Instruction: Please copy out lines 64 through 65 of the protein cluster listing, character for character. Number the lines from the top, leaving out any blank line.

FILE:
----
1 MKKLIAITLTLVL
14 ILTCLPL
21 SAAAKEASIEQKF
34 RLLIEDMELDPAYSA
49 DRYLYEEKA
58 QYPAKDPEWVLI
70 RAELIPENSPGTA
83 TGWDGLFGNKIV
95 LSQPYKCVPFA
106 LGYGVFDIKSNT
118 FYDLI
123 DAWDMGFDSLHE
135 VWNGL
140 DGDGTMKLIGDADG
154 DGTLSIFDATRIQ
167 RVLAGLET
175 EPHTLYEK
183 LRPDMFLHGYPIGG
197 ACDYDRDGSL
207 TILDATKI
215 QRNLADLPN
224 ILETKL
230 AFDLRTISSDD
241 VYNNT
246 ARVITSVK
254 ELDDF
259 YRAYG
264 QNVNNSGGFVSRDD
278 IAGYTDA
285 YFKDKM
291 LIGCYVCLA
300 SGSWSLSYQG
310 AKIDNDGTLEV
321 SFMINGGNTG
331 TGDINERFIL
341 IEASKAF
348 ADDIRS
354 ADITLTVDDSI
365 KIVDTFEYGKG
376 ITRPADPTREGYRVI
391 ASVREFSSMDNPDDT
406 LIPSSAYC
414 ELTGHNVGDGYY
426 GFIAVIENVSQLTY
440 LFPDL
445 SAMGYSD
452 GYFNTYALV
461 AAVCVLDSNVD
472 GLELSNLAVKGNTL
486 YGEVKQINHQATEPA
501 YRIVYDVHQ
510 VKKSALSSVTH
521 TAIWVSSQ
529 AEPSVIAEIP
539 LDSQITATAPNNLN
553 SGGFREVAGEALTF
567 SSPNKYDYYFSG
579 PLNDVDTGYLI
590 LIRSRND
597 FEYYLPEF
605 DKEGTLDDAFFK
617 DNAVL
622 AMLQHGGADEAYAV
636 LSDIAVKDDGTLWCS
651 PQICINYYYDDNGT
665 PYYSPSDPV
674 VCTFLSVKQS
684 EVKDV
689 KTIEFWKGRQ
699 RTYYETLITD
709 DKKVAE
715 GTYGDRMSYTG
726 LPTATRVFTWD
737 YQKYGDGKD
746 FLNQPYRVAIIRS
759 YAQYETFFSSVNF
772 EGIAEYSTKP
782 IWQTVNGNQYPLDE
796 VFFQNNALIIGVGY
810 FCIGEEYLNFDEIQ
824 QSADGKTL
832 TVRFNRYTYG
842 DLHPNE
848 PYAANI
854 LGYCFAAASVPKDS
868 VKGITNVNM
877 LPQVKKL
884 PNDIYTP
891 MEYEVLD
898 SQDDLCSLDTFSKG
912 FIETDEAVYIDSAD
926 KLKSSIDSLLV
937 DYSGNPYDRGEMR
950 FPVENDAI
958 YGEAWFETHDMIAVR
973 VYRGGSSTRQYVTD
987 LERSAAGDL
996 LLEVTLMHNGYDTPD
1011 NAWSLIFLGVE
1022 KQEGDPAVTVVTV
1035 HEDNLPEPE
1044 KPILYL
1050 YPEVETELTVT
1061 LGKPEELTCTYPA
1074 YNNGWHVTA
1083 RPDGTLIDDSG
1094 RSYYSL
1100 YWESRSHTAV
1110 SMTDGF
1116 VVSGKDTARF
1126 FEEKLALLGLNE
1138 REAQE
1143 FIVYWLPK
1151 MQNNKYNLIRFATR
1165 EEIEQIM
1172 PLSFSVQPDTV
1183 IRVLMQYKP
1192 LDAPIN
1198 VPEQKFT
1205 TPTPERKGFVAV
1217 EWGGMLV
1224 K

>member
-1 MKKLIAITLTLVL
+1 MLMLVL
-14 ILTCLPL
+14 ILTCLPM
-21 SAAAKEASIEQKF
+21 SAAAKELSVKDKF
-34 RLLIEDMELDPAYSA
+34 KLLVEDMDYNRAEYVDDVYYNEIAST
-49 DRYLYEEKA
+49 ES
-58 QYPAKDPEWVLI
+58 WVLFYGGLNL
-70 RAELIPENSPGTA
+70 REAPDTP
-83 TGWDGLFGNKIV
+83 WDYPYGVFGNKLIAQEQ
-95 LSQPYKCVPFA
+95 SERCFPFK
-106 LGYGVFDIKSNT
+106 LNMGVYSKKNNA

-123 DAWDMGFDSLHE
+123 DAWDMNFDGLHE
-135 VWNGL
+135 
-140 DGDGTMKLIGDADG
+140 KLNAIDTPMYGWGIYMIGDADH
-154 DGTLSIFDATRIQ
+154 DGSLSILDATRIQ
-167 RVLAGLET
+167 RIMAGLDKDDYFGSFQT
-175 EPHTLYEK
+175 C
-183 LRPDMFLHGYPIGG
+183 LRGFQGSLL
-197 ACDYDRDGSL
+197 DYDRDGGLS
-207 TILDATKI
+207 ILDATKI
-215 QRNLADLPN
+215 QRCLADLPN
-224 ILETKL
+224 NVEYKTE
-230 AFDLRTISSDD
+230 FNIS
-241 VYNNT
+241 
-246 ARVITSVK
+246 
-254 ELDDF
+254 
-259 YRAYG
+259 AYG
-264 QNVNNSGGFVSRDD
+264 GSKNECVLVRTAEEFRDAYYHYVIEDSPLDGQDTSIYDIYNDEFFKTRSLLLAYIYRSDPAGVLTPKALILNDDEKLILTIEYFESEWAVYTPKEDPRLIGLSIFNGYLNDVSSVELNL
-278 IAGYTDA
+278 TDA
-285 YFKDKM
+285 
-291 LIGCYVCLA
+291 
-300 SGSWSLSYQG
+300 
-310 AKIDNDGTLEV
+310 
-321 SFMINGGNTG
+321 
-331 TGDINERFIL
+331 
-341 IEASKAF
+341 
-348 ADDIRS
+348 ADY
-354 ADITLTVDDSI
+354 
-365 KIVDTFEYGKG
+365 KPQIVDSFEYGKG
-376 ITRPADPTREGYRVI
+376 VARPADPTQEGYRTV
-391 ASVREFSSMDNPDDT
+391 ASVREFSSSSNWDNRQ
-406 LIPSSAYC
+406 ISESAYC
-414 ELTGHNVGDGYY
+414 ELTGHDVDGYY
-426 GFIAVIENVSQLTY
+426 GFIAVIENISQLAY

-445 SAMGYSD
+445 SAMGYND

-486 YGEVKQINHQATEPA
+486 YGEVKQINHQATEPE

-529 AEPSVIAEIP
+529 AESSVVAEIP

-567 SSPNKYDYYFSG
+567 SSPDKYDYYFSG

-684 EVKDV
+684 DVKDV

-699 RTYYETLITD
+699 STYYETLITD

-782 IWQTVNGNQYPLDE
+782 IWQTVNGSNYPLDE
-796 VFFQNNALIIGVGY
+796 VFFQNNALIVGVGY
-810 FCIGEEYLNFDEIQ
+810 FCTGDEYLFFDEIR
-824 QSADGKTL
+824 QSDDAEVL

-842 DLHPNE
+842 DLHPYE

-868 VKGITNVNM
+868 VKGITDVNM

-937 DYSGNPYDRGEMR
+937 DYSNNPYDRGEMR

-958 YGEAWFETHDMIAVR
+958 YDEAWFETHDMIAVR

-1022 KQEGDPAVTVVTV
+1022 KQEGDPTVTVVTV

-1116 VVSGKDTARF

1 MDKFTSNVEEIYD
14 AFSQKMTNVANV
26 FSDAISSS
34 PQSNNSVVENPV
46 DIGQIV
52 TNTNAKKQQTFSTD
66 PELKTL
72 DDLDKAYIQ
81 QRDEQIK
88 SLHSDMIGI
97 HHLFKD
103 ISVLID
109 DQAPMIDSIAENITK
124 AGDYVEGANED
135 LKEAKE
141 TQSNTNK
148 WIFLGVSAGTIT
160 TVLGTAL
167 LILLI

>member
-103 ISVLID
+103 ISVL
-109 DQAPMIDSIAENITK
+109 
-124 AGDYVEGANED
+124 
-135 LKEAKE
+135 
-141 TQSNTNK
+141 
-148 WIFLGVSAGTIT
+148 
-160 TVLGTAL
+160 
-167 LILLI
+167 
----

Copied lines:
636 LSDIAVKDDGTLWCS
651 PQICINYYYDDNGT